Tuesday, June 9, 2015

The Lymath Mysteries (Continued)

Lymath Gravestone at Deddington, Oxford
When I first started this blog, one of the earliest posts was titled "The Lymath Mysteries." The article touched on my frustration with trying to discover the origins of my great-great-grandfather George Lymath. Five years later I'm still frustrated.

George Lymath (1817-1864), was a coachman who died at the age of 47 at Westminister Hospital in London. Searches of the 1841, 1851 and 1861 Census have found no trace of George, however, the 1857 marriage certificate for George and Elizabeth Boorer records that George's father was a Thomas Lymath, Schoolmaster.

Lymath is a very unusual surname so it is almost certain that George is a descendant of Richard Lymath of Brailes in Warwickshire. Richard was buried at Brailes in 1796. Richard's oldest son, Thomas, was baptised at Brailes in 1750, and apprenticed as a blacksmith in Little Tew in the north of Oxfordshire where he married and raised a family.

Lymath Gravestone at
Little Tew, Oxford
Another son, Richard, also apprenticed as a blacksmith and moved to Chipping Warden in Northamptonshire, where he married Ann Willson. Two of his sons, however, returned to Oxfordshire and settled in Wardington. There is also circumstantial evidence that Richard and Ann had a third son named George who was buried in Wardington in 1824. George's son John emigrated to the United States in 1871 and settled in Nebraska.

Richard and Ann's daughter Hannah (1784- ?) had an illegitimate son when she was 18. William Harwood Lymath was baptised at Marston St Lawrence in Northamptonshire in 1803. In 1839 he married Mary Ann Geary of Crick, Northamptonshire. William and Mary Ann had four children born in Northamptonshire. About 1847 they moved to Birmingham. When William died in 1850, Mary Ann was pregnant with her sixth child, and applied for parish relief in Birmingham. Birmingham, however, obtained a removal order, and Mary Ann and her children were sent back to Marston St Lawrence. Marston St Lawrence unsuccessfully appealed the removal. The proceedings were reported in Aris's Birmingham Gazette on 12 Apr 1852:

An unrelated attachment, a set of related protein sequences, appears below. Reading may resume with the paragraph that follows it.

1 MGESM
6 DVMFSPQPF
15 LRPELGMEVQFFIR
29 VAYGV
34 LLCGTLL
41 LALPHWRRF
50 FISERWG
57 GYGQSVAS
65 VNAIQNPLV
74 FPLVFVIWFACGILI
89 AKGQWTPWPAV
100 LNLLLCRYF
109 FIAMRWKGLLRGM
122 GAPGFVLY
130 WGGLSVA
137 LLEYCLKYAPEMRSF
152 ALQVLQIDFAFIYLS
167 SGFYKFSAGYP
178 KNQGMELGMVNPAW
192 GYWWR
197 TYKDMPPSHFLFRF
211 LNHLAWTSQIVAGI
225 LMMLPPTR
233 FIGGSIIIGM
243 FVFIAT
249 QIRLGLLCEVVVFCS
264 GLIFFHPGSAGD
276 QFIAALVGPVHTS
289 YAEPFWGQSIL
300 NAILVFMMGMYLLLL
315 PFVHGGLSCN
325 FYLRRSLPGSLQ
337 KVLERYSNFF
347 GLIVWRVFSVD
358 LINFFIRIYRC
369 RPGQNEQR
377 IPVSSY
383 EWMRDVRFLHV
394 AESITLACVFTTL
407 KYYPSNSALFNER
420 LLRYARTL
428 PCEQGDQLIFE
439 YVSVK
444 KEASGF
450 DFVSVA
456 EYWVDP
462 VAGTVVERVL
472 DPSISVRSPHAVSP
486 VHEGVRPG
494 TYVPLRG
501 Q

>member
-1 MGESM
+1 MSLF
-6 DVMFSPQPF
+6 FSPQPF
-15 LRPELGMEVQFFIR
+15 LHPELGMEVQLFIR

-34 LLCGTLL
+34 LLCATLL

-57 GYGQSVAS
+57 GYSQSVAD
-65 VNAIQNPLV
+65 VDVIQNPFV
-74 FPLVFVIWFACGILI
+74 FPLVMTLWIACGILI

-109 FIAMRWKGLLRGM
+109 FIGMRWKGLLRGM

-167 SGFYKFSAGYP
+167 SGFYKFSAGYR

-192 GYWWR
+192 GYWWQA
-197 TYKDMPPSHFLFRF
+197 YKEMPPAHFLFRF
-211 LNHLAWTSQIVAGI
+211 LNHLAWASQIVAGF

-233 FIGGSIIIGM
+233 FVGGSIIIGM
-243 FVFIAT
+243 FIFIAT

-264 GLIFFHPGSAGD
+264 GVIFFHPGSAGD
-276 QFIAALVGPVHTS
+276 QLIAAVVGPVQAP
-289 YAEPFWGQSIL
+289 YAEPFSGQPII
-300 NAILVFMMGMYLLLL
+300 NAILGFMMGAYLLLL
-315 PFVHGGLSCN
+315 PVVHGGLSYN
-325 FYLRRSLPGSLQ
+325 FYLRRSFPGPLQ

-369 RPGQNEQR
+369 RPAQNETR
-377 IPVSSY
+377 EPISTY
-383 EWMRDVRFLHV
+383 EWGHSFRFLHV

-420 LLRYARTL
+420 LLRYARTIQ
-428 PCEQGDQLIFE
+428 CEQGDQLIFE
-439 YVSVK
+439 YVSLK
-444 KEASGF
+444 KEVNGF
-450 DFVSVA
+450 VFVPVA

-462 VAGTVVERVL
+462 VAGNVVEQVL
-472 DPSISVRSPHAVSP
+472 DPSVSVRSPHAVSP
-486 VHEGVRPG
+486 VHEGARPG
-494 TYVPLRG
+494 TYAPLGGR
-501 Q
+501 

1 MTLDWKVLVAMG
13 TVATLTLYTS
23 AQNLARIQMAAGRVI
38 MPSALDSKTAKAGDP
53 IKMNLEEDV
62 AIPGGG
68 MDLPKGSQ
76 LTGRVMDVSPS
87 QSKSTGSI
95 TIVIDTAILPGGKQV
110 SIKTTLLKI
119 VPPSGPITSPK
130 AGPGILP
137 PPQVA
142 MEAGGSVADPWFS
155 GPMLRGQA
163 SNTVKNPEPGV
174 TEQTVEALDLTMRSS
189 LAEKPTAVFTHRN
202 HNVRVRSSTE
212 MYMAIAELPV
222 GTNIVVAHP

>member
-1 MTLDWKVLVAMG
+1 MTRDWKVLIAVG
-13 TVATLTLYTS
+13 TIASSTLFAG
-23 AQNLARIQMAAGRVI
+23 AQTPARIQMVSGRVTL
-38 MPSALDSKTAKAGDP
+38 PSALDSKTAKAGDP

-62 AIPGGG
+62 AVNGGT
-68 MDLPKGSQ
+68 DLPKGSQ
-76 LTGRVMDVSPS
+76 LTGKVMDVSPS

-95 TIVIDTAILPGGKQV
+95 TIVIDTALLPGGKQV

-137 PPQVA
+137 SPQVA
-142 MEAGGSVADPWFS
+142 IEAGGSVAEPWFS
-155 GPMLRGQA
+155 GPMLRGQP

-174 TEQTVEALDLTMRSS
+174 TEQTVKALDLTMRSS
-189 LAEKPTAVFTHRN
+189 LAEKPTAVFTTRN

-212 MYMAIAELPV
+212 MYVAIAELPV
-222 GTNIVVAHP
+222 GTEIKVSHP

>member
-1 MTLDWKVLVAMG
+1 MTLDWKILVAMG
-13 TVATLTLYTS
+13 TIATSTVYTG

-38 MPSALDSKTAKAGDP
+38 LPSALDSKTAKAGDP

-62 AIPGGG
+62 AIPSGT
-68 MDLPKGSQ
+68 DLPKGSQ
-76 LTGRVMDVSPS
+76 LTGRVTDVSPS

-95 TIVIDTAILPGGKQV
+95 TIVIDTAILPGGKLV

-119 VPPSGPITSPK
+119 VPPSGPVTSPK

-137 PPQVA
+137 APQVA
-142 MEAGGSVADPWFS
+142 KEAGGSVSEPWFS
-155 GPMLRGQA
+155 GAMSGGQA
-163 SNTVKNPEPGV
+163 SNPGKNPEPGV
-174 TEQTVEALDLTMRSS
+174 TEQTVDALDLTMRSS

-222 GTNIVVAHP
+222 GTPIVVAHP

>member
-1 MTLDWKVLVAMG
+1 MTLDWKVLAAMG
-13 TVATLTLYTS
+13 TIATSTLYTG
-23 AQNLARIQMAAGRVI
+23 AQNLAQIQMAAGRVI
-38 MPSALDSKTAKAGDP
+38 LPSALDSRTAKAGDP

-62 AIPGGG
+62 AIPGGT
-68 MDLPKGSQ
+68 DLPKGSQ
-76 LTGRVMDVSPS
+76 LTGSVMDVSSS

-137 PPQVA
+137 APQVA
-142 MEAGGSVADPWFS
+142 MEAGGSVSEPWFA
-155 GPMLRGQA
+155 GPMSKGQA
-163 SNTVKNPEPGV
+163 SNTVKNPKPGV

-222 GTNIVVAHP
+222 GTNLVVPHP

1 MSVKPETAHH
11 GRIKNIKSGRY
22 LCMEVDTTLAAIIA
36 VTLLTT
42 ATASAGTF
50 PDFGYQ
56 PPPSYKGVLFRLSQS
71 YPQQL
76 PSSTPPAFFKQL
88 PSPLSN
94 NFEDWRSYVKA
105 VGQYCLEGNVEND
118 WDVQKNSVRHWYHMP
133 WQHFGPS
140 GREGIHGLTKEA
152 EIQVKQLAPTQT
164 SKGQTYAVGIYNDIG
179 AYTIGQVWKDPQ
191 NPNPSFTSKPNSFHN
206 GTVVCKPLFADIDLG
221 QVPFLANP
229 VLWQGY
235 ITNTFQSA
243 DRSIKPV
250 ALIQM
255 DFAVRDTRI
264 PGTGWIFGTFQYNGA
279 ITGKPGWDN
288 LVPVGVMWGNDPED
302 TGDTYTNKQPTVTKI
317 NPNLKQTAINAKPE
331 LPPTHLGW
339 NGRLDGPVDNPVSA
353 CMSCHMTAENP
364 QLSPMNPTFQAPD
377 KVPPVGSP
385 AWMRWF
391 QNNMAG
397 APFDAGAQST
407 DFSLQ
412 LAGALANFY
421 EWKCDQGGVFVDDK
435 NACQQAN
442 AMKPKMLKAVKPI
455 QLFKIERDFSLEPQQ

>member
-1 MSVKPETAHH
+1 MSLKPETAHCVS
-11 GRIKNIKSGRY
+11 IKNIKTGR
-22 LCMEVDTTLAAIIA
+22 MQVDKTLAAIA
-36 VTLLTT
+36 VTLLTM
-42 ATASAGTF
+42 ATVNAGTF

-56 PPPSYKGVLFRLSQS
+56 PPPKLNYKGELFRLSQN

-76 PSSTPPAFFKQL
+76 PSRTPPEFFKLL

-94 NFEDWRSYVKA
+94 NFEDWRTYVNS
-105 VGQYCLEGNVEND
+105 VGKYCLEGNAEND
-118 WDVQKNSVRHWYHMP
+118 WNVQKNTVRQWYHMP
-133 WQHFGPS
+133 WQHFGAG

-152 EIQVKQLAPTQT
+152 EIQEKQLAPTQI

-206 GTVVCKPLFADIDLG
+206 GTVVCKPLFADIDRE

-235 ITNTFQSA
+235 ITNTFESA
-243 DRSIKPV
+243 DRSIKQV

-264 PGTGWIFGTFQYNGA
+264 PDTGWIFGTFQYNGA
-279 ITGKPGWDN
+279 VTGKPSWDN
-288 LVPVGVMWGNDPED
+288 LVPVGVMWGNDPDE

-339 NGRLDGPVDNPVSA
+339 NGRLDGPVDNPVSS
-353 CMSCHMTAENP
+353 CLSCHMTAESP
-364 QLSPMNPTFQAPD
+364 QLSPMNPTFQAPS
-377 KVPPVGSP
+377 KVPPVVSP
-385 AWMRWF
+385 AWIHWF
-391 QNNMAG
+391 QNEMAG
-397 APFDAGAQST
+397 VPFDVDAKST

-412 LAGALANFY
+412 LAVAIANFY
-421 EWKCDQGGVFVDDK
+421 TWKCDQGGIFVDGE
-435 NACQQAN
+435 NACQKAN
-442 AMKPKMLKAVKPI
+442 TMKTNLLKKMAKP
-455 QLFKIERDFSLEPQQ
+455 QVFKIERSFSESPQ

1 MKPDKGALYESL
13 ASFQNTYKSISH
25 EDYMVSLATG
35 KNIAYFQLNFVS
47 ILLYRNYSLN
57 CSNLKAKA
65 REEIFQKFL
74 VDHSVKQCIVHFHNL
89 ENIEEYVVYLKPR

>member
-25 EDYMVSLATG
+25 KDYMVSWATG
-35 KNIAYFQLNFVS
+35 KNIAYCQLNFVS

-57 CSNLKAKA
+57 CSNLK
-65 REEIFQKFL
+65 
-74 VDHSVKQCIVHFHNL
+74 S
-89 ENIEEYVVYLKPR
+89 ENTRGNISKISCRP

Birmingham Borough Sessions
Birmingham respondents; Marston St. Lawrence, Northamptonshire, appellants.—This was an appeal as to the removal of Mary Lymath and six children.—Mr. Spooner, for Birmingham parish, stated that he should prove a birth settlement of the pauper's husband (who was illegitimate) in Marston. That parish, however, contended that the birth had taken place there fraudulently, that the mother of the pauper's husband being pregnant, was fraudulently removed by the officers of the parish there she was then residing, and taken to Marston to be delivered, and cast a burthen upon that parish. The appellants also set up an alleged settlement of the husband by hiring and service in the parish of Wiggington, in Oxfordshire. Mr. Spooner then proved the alleged birth, but upon enquiry into the case, the Recorded said he did not see any evidence whatever to support such suggestion.—Mr. Field, for Marston parish, then attempted to support the settlement in Wiggington, but it appearing that the husband always came home and brought his box and clothes with him during the last week of each year, the Recorded thought that there was no case of hiring for a year, and the order of removal from Birmingham must be confirmed.
And while this is all very interesting, it doesn't get me any further with discovering the origins of my great-great-grandfather.

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